Ferreira C.S.S.,Research Center on Natural Resources | Ferreira A.J.D.,Research Center on Natural Resources | De Lima J.L.M.P.,University of Coimbra | De Lima J.L.M.P.,IMAR Institute of Marine Research | Nunes J.P.,University of Aveiro
Bodenkultur | Year: 2011

This paper presents the methodology and the first results of a study that is being developed in the Ribeira dos Covões micro-catchment, located in central Portugal, to study the impact of different land uses and the urbanization process on spatio-temporal hydrological changes based on a multi-scale approach. The aim of this study is to contribute for a better understanding on how land use changes impact hydrological processes. This is critical for predicting urban floods in fast urbanized areas and their mitigation (e.g. real-time flood warning procedures), which has become crucial for planning, management, and supporting the sustainable development of the basin.

De Lima M.I.P.,IMAR Institute of Marine Research | De Lima M.I.P.,Polytechnic Institute of Coimbra | Santo F.E.,Institute of Meteorology | Ramos A.M.,University of Vigo | And 3 more authors.
Atmospheric Research | Year: 2013

Changes in the climatology of precipitation and surface air temperature are being investigated worldwide, searching for changes in variability, the mean and extreme events (maximum and minimum). By exploring recent adjustments in the climate of mainland Portugal, particularly in the intensity, frequency and duration of extreme events, this study investigates trends in selected specific indices that are calculated from daily precipitation data from 57 and surface air temperature data from 23 measuring stations scattered across the territory. Special attention is paid to regional differences and variations in seasonality. The data cover the periods 1941-2007 for precipitation, and 1941-2006 for temperature. They are explored at the annual and seasonal scales and for different sub-periods.Results show that trends in annual precipitation indices are generally weak and, overall, not statistically significant at the 5% level. Nevertheless, a decreasing trend is revealed by regional indices of total wet-day precipitation and extreme precipitation (above the 99th percentile). Seasonal precipitation exhibits significant decreasing trends in spring precipitation, while extreme heavy precipitation events, in terms of both magnitude and frequency, have become more pronounced in autumn. Results for winter and summer suggest that the extremes have not suffered any significant aggravation.Trends for air temperature are statistically more significant and marked than for precipitation and indicate general warming across the territory. This warming trend is revealed very consistently by the time series of individual stations and regional mean temperature, and is also consistent with the findings reported in other studies for Portugal and at the European scale. © 2012 Elsevier B.V.

Bettencourt R.,University of The Azores | Bettencourt R.,IMAR Institute of Marine Research | Pinheiro M.,Bioinformatics Unit | Egas C.,Advanced Services Unit | And 6 more authors.
BMC Genomics | Year: 2010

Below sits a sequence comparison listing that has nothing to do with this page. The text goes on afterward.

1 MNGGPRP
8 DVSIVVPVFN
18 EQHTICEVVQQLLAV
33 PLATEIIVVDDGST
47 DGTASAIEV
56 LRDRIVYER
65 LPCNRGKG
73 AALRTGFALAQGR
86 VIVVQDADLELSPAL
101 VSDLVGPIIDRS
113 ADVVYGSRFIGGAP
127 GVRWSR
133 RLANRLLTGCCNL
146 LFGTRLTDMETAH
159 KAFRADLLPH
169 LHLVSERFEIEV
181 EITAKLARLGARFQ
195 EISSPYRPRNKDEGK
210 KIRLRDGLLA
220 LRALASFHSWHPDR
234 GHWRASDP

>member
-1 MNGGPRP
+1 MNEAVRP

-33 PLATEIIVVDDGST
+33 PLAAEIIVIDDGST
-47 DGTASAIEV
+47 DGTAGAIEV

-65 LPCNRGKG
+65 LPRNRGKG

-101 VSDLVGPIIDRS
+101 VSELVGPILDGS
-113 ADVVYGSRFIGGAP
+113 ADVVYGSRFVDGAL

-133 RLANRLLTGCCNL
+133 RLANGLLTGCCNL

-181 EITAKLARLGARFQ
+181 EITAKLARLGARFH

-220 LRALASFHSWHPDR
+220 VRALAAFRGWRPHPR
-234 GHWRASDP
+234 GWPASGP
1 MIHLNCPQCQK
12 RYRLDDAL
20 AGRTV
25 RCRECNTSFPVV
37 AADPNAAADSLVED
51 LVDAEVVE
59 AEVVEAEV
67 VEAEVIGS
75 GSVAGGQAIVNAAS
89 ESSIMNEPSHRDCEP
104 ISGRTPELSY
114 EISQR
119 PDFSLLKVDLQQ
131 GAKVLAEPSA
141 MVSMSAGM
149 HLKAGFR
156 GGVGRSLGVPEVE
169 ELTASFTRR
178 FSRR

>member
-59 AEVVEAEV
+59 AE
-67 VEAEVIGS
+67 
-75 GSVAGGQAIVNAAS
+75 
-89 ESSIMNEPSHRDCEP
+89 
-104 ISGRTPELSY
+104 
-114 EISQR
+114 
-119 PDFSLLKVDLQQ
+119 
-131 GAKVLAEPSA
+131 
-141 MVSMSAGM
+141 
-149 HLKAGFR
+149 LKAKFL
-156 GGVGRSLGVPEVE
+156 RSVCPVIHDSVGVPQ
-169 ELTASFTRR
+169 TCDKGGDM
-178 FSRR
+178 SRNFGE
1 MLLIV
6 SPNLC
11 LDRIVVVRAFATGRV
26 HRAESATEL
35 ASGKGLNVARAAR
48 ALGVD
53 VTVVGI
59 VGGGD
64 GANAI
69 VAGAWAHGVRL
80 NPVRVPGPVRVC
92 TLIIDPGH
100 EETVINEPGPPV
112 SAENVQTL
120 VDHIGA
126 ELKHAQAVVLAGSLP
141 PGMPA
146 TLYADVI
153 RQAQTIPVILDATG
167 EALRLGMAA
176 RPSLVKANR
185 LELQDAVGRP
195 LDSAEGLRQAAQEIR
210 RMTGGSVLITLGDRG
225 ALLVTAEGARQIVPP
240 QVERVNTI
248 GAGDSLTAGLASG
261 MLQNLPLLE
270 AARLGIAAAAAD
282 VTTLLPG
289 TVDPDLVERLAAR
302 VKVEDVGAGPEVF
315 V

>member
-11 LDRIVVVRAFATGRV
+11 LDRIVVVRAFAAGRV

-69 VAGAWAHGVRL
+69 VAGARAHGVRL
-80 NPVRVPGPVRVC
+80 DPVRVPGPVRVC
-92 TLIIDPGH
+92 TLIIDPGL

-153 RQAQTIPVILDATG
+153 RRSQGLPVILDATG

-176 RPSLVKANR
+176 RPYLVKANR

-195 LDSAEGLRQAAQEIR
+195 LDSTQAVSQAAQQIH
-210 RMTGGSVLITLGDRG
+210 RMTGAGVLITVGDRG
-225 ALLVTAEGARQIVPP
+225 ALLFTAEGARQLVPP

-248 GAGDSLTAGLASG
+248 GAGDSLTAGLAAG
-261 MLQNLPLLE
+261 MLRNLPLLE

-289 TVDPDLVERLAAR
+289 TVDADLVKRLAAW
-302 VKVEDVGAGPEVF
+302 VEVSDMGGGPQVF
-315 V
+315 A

Background: Bathymodiolus azoricus is a deep-sea hydrothermal vent mussel found in association with large faunal communities living in chemosynthetic environments at the bottom of the sea floor near the Azores Islands. Investigation of the exceptional physiological reactions that vent mussels have adopted in their habitat, including responses to environmental microbes, remains a difficult challenge for deep-sea biologists. In an attempt to reveal genes potentially involved in the deep-sea mussel innate immunity we carried out a high-throughput sequence analysis of freshly collected B. azoricus transcriptome using gills tissues as the primary source of immune transcripts given its strategic role in filtering the surrounding waterborne potentially infectious microorganisms. Additionally, a substantial EST data set was produced and from which a comprehensive collection of genes coding for putative proteins was organized in a dedicated database, "DeepSeaVent" the first deep-sea vent animal transcriptome database based on the 454 pyrosequencing technology.Results: A normalized cDNA library from gills tissue was sequenced in a full 454 GS-FLX run, producing 778,996 sequencing reads. Assembly of the high quality reads resulted in 75,407 contigs of which 3,071 were singletons. A total of 39,425 transcripts were conceptually translated into amino-sequences of which 22,023 matched known proteins in the NCBI non-redundant protein database, 15,839 revealed conserved protein domains through InterPro functional classification and 9,584 were assigned with Gene Ontology terms. Queries conducted within the database enabled the identification of genes putatively involved in immune and inflammatory reactions which had not been previously evidenced in the vent mussel. Their physical counterpart was confirmed by semi-quantitative quantitative Reverse-Transcription-Polymerase Chain Reactions (RT-PCR) and their RNA transcription level by quantitative PCR (qPCR) experiments.Conclusions: We have established the first tissue transcriptional analysis of a deep-sea hydrothermal vent animal and generated a searchable catalog of genes that provides a direct method of identifying and retrieving vast numbers of novel coding sequences which can be applied in gene expression profiling experiments from a non-conventional model organism. This provides the most comprehensive sequence resource for identifying novel genes currently available for a deep-sea vent organism, in particular, genes putatively involved in immune and inflammatory reactions in vent mussels.The characterization of the B. azoricus transcriptome will facilitate research into biological processes underlying physiological adaptations to hydrothermal vent environments and will provide a basis for expanding our understanding of genes putatively involved in adaptations processes during post-capture long term acclimatization experiments, at "sea-level" conditions, using B. azoricus as a model organism. © 2010 Bettencourt et al; licensee BioMed Central Ltd.